SOFTWARE ARCHITECTURE

Data structures to software architecture….

“Just as good programmers recognized useful data structures in the late 1960s, good software system designers now recognize useful system organisations.”

To build truly composable systems, we must allow flexible, high-level connections between existing systems in ways not foreseen by their original developers

software architecture9

Reuse of software is impeded by differences in component packaging

SOFTWARE ARCHITECTURE

Modern paradigms….

So that high-level relationships among systems can be understood we need to recognise modern paradigms

New systems can then be built as variations on old systems

Systems need to be described in a consistent manner

“Norman”

“Gothic”

software architecture10
SOFTWARE ARCHITECTURE

Modern paradigms….

Often, it is difficult to see if components can interact properly if taken for reuse

the same function may be built as filter or a procedure

they may interact through message passing or sharing data

Architectural descriptions may help with these problems

this may well carry over into maintenance when most effort usually goes into understanding the existing code

...

slide12

SOFTWARE ARCHITECTURE

Software architecture is also a lot about STANDARDISATION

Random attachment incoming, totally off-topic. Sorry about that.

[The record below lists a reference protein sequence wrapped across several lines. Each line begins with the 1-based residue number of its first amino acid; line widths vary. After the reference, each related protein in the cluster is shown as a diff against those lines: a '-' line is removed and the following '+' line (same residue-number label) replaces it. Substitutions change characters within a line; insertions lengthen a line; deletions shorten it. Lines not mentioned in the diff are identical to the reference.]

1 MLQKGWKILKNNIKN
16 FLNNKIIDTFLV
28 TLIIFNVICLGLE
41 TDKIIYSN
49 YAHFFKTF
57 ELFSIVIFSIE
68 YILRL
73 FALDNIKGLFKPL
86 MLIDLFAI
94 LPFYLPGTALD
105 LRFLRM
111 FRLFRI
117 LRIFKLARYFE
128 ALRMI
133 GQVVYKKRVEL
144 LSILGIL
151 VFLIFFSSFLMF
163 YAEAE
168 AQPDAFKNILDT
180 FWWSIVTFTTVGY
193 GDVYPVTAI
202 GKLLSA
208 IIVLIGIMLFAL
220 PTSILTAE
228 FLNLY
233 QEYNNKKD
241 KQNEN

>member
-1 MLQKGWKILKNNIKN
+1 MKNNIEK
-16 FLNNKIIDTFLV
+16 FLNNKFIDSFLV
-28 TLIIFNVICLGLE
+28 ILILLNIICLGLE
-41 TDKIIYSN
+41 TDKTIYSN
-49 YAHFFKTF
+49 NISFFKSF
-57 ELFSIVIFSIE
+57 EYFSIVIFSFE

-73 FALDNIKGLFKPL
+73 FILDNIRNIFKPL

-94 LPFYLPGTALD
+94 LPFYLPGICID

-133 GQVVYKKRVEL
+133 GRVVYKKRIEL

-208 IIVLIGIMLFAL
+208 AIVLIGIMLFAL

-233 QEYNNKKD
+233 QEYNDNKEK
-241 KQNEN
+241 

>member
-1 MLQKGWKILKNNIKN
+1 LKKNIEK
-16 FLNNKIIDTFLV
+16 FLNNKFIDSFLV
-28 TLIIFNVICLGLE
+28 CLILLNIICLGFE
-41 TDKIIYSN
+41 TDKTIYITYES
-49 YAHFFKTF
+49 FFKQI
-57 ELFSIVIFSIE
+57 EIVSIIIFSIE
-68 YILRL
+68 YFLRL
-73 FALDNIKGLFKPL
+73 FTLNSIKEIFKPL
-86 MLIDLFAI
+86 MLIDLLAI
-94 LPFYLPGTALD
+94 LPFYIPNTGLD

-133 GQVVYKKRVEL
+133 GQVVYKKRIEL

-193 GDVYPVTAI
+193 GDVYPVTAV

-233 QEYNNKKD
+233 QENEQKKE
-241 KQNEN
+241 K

That is: how to represent the varied forms of software out there in the commercial world in a few, consistent formats which could be automated

slide13

SOFTWARE ARCHITECTURE

“patterns”

Gamma, E., Helm, R., Johnson, R. & Vlissides, J. (1995). Design patterns: elements of reusable object-oriented software.

expert designers know not to solve every problem from first principles

they reuse solutions that have worked for them in the past

An analogy with novelists and playwrights helps illustrate the point: genre is important in constructing a plot - like the "tragically flawed hero" or "unrequited love breeds contempt and revenge"

slide14

SOFTWARE ARCHITECTURE

“patterns”

Gamma et al. (1995)...

a pattern has 4 essential elements:

1. NAME - a handle we can use to describe a design problem, solutions, and consequences in short form. Naming lets us design at a high level of abstraction, lets us talk and write about them.